“I went to a party at the local county jail
All the cons were dancing and the band began to wail
But the guys were indiscreet
They were brawling in the street”
When I hear a song for the first time I notice the melody and try to pick out the instruments but what I really listen to is the lyrics. I love songs that play on words, use double meanings and tell a story. This can be traced back to a childhood of 10cc, their songs always seemed to have just that little bit more, a trace of humour, a touch of intelligence.
The first song that came to my notice was “Rubber Bullets” and by the time they got to the line “We all got balls and brains – but some’s got balls and chains” I was hooked. From then on I started to listen to lyrics, especially theirs, and I was transported into a world where “you need a yen to make a mark”, where “life is a minestrone” and “death is a cold lasagne”, where people didn’t like reggae they loved it, where being saved by Mandy may have been a crazy dream and where pictures were kept to hide nasty stains.
The humour in 10cc was demonstrated from the start in their choice of name; being named after the amount of semen ejaculated by the average male wouldn’t be every group’s choice (except The Loving Spoonful of course). Initially starting as a session group recording under the name Hotlegs, and having a hit single, the members of 10cc already had full credentials in the music business before the group was formed – Graham Gouldman (vocals/guitar) had written hits for groups such as the Hollies and the Yardbirds, Eric Stewart (vocals/guitar) had played in the Mindbenders, Kevin Godley and Lol Creme (both vocals/every other instrument under the sun) meanwhile were established studio musicians.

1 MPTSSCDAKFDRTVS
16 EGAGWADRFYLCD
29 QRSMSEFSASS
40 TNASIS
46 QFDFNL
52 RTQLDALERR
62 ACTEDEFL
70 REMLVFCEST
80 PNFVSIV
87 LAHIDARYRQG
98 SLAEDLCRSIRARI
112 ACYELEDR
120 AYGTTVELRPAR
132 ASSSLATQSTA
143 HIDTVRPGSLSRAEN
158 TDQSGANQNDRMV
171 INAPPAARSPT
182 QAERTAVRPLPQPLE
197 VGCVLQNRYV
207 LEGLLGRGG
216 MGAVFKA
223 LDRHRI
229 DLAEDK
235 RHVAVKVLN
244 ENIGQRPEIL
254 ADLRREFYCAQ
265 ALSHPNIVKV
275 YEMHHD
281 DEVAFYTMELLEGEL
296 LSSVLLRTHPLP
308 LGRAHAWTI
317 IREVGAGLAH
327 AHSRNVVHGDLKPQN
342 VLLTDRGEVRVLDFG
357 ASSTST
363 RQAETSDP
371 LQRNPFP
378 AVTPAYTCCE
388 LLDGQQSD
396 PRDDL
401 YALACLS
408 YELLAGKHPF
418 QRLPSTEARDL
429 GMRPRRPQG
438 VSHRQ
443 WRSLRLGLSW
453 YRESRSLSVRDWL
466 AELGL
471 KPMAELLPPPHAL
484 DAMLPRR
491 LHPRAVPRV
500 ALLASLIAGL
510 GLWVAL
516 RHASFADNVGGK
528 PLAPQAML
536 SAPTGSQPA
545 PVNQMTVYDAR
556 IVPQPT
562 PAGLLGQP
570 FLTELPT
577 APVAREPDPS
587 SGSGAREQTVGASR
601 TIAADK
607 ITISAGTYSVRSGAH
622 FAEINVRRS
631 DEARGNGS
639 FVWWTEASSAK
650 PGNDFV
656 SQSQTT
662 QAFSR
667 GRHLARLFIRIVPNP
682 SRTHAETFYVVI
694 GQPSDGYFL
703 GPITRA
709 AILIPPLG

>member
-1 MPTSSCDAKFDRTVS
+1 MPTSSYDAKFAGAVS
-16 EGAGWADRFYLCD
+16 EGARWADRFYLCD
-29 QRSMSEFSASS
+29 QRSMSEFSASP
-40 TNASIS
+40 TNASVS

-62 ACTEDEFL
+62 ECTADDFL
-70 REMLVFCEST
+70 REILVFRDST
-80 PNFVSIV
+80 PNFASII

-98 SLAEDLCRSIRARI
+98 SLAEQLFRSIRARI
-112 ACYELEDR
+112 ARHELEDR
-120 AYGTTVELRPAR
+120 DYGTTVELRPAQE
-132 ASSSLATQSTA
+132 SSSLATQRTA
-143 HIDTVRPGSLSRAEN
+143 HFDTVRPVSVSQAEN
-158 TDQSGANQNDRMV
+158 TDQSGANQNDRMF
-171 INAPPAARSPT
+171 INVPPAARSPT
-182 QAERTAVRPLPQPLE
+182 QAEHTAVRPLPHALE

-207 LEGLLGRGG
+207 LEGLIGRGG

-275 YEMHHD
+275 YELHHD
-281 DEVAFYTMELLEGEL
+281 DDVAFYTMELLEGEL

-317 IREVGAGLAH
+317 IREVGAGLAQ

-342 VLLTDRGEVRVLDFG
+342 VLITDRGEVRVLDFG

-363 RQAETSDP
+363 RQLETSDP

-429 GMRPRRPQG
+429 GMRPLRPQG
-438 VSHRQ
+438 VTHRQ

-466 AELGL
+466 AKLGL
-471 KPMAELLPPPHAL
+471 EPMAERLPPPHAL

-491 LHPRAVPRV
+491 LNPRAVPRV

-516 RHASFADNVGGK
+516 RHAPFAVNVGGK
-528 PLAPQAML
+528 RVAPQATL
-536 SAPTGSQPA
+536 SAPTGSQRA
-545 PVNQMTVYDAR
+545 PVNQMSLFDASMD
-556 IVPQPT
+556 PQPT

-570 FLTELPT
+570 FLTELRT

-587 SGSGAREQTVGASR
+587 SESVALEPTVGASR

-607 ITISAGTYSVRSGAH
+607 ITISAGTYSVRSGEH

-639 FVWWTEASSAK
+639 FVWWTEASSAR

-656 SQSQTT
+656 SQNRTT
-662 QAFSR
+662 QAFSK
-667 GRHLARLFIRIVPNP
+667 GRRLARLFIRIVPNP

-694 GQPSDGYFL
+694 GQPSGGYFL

Their first single, in 1972, was “Donna”, unlike anything else on the charts it immediately gave them a success in the charts reaching Number 2. Their next chart success, “Rubber Bullets” (think of a “Jailhouse Rock” for the seventies), went one better and hit the top spot. This was, however, just their opening salvo and by the end of the decade they had notched up eleven Top Ten singles, three of which reached Number 1. With massive hits such as “I’m Not In Love” it would easy to assume that 10cc were primarily a singles group but in fact they were probably more at home with albums – this led to them not only gaining commercial success with their singles but commercial, and critical, success with their albums.
Never the most visual of groups 10cc were attracted by the emergence of video – this had both a positive and negative impact on the group.
On the negative side it led to Kevin Godley and Lol Creme leaving in 1975 to concentrate on video production and to develop their electronic invention the “Gizmo” – while they were a success with videos, and had a couple of hits as a duet, I can’t recall the Gizmo ever amounting to much after they released their triple album “Consequences”.
On the positive side it led to 10cc demonstrating how video can be used to propel a single up the charts. It was 1977 and 10cc (Eric Stewart and Graham Gouldman with new recruit Paul Burgess on drums) had released their biggest selling album “Deceptive Bends” the previous year. With the track “Good Morning Judge” released as a single it had stalled in the charts when TOTP decided to play the video associated with it. Based in a courtroom it has the judge’s podium falling away to reveal an electric guitar as the judge lauches into a solo, this had a dramatic effect and sales of the single rocketed taking it up to number 5 in the charts. While in these days of electronic trickery the video might not sound like much, at the time it was a revelation – I only saw the video that once, nearly 30 years ago, and I can remember it clearly.
Supplementing the group further 10cc then went on tour, releasing a double live album, before releasing their final big chart hits – the album “Bloody Tourists” and the single “Dreadlock Holiday”. While they did record a couple of further albums chart success elluded them and in 1983 one of the most humourous and inventive groups in music decided to call it a day.
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